They're a go-to solution for yoga class, running, or just when it's a bad hair day – you've seen these awesome headbands everywhere. Now you can make your own. It's super easy, so easy in fact, we did two styles: one is accordion-pleated so you can wear it wide or narrow, the other is a turban style with a classic front knot. We tried both styles with a thin woven cotton as well as a lightweight knit. Both worked well during construction and looked great when done.
We used a sewing machine for all the steps of each style, however, this would also be a good serger project. A finished seam allowance is important for seams that get a lot of use, such as stretching and twisting, and a serger would make quick work of the seams on these headbands.
Our headbands are "one-size-fits-all" and based on sizing for similar headbands available at retail outlets. The elastic stretches from its cut length of 7" to approximately 11". If you traditionally find you need a looser or tighter fit (or are making one for a child), you can easily adjust the elastic.
If you often need a tighter fit, try on the headband prior to stitching the final casing seam. You can trim away a bit of the elastic to shorten, re-pin in place, then stitch your seam. If you often need a looser fit, cut the elastic 1-2" longer than indicated below. Again, try on the headband prior to stitching the final casing seam. Adjust the elastic for your desired fit, trim away any excess elastic, re-pin in place, then stitch your seam.
Sewing Tools You Need
Fabric and Other Supplies
Supplies shown are for ONE headband of either style; depending on the width of your fabric, you may be able to cut more than one headband from the amount shown.
- ½ yard of very lightweight woven fabric or a lightweight cotton or jersey knit fabric; we used a jersey knit and an Indian weave 100% cotton – both purchased locally
- ¼ yard of ⅞" - 1" no-roll elastic; we used ⅞" Lightweight, No-Roll Elastic by Dritz®
- All purpose thread to match fabric
- See-through ruler
- Fabric pen or pencil
- Seam gauge
- Seam ripper
- Scissors or rotary cutter and mat
- Iron and ironing board
- Straight pins
- Cut ONE 15" wide x 13" high rectangle
- Cut ONE 13" wide x 4" high rectangle
NOTE: Since we used a striped fabric, we decided to cut the two rectangles with the stripes going in opposite directions. For the main rectangle (15" x 13"), we cut with the stripes running horizontally. For the casing (13" x 4"), we cut with the stripes running vertically.
Knotted Turban Headband
- Cut TWO 15" wide x 10" high rectangles
- Cut ONE 13" wide x 4" high rectangle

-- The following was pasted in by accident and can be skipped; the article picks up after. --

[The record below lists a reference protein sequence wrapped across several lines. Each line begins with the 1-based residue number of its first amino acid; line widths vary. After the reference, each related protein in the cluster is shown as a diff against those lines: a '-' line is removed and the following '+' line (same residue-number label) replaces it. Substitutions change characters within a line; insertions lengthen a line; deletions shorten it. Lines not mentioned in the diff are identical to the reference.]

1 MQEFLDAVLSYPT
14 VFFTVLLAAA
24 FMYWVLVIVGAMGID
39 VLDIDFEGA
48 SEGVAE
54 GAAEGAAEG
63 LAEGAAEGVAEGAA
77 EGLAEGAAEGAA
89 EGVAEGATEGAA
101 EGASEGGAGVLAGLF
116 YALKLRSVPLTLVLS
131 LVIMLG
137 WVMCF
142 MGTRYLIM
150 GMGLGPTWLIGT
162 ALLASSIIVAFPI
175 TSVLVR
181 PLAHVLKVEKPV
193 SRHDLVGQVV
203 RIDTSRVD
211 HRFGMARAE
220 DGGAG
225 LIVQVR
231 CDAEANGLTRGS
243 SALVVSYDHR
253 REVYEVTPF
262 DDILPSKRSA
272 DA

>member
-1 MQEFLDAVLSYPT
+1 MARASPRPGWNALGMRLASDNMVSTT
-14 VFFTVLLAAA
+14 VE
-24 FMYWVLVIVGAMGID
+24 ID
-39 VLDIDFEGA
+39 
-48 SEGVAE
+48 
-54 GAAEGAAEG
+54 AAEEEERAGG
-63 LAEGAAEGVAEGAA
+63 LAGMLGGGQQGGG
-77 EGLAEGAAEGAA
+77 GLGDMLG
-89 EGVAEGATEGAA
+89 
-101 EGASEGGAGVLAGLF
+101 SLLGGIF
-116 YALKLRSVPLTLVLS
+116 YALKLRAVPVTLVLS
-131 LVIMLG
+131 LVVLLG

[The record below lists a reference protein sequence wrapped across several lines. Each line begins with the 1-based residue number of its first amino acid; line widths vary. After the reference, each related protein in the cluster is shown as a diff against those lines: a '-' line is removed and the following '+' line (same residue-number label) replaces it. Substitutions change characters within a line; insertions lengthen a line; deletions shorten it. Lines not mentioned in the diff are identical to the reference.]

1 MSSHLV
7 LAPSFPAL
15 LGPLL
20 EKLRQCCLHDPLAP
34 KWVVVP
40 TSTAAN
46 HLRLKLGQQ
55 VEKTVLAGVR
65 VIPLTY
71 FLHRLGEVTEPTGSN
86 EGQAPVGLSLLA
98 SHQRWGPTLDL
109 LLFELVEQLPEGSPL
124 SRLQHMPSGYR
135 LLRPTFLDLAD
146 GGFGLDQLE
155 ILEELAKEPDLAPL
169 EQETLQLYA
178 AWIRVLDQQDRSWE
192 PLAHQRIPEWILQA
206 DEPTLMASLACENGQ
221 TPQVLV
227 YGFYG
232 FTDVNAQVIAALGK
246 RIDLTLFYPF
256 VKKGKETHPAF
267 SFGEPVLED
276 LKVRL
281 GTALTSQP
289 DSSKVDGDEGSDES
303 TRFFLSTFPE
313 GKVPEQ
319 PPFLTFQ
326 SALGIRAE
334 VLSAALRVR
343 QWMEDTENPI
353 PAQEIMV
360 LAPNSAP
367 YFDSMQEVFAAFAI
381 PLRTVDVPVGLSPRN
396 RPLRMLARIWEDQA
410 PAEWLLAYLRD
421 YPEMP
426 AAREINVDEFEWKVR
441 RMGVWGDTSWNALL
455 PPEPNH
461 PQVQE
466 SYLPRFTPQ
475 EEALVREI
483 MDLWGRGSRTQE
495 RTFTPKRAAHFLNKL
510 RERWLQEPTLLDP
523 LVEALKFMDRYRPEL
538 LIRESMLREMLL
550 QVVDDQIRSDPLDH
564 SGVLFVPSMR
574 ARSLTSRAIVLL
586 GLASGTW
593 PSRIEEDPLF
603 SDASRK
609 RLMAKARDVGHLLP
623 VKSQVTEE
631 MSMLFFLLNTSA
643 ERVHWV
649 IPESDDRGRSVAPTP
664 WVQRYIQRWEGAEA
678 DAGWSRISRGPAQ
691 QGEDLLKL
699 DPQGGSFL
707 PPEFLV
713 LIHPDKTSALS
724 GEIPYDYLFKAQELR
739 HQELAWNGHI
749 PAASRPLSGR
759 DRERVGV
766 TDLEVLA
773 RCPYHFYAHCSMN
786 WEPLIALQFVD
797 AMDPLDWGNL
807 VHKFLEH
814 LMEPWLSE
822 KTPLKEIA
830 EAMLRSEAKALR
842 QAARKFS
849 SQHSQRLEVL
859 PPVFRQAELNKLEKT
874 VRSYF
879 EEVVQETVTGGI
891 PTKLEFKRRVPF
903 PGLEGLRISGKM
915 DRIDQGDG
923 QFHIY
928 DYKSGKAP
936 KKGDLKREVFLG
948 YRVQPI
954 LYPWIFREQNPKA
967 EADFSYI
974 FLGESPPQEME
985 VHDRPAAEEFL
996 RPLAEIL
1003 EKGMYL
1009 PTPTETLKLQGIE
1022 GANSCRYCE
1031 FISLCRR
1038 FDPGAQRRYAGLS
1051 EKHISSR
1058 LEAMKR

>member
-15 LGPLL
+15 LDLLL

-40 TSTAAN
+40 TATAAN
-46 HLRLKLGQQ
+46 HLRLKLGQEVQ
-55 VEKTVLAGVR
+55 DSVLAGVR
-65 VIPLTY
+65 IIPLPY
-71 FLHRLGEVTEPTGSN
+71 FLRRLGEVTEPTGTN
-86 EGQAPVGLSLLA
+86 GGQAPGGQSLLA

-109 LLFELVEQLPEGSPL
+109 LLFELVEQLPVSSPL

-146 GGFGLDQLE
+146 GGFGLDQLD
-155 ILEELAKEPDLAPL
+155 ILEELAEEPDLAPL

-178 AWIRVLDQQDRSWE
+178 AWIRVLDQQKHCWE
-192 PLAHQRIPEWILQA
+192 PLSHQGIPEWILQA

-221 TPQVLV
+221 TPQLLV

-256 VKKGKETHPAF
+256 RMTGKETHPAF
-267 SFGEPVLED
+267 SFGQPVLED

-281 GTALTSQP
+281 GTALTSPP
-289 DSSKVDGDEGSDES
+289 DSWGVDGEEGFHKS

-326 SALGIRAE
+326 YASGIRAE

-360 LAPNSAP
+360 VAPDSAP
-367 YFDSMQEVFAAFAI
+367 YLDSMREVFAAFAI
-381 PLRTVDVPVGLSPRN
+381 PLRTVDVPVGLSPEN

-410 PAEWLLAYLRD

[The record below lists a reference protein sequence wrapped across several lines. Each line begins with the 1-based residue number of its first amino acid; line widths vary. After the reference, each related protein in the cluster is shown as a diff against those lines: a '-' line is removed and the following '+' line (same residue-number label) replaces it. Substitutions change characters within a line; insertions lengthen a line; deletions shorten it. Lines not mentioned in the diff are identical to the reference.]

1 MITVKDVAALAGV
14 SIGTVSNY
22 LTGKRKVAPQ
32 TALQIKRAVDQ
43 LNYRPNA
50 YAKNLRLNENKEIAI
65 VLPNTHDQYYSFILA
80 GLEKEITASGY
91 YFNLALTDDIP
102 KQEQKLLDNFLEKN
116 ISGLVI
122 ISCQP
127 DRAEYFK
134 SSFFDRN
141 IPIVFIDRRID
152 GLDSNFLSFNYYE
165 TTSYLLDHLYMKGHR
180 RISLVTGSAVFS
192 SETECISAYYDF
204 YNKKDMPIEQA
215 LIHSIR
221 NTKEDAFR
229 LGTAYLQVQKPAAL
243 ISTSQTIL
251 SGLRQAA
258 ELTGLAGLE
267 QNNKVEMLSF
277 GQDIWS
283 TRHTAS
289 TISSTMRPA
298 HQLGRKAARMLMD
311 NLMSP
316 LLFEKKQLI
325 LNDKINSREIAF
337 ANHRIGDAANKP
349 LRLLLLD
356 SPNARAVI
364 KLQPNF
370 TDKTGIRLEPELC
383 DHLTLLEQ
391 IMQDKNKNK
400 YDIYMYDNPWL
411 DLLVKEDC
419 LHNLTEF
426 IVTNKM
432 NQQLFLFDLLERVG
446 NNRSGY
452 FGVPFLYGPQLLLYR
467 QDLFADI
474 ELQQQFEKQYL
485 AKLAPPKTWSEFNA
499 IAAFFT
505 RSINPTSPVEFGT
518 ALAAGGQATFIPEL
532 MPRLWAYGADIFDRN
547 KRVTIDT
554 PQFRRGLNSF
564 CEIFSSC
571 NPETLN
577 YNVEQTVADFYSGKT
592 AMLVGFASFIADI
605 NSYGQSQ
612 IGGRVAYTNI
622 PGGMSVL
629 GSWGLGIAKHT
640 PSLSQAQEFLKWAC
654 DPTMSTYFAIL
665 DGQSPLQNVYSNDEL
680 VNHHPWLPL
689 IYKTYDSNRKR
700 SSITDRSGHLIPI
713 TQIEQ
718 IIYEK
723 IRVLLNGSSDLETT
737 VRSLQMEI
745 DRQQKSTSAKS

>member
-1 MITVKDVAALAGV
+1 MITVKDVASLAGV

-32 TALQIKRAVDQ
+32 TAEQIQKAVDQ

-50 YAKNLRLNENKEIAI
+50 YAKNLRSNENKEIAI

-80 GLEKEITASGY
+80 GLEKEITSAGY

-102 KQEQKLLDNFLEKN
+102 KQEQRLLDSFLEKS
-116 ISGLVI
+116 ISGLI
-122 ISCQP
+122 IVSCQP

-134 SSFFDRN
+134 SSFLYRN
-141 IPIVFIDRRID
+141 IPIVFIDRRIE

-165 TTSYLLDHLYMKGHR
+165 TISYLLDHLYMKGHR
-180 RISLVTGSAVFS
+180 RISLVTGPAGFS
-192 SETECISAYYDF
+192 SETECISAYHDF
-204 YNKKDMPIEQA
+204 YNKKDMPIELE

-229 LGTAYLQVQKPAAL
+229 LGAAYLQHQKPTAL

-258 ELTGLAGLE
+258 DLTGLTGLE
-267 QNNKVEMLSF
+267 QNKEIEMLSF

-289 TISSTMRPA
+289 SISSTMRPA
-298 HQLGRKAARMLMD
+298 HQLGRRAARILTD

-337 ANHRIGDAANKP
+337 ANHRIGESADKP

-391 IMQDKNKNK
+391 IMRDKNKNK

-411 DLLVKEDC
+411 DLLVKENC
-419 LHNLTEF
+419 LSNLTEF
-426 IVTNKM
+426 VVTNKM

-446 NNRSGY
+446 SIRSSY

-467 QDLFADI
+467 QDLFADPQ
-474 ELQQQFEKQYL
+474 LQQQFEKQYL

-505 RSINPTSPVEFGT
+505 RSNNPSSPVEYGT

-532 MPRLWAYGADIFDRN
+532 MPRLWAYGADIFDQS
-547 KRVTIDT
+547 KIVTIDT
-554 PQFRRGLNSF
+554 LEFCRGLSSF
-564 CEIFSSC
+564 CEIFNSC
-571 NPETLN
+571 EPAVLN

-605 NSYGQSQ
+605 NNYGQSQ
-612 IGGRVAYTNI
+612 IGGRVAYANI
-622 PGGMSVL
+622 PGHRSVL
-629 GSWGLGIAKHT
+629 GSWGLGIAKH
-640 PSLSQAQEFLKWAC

For each headband, cut ONE 7" length of elastic.
At Your Sewing Machine & Ironing Board
Hemming and pleating the main panel
- Along both 15" raw edges of the main panel, make a ¼" double-turn hem. To do this, fold back the raw edge ¼" and press, then fold back an additional ¼" and press again. With such a narrow hem and lightweight fabric, it is often easiest to first fold back the raw edge ½" and press to set a crease.
- Then fold the raw edge in on itself so it touches the ½" crease and is hidden between the folds. You can lightly pin the hem in place, or simply hold it in place with your fingers as your sew. Again, with tiny, lightweight hems, less is more. Stitch the top and bottom hems in place, staying close to the inner fold. We used our Janome Quarter Inch Seam foot to keep an even seam.
NOTE: If your machine comes with a Rolled Hem foot/feet, you could also make rolled hems top and bottom. For more on this technique, see our Machine Sewn Rolled Hems tutorial.
- Place the hemmed panel right side up and flat on your work surface.
- Along both sides, measure and mark for accordion pleats. To do this, measure 1½" intervals from top to bottom. You can mark your divisions with a fabric pen/pencil or pins. We used pins.
- Starting at the bottom, match the first mark to the second mark, folding up the fabric in between. Continue this pleating all the way up to the topmost pin. You are accordion folding, as if you were making a paper fan, which means the pleats are created in horizontal lines across the width of the panel.
- When you're finished with the pleats, the band should measure 1½" wide. Pin the raw ends together on each side. If your fabric is hard to handle, you could hand baste the raw ends in place.
- Find the 13" x 4" casing panel. Fold it in half, right sides together, so it is now 13" x 2". Pin along the 13" side.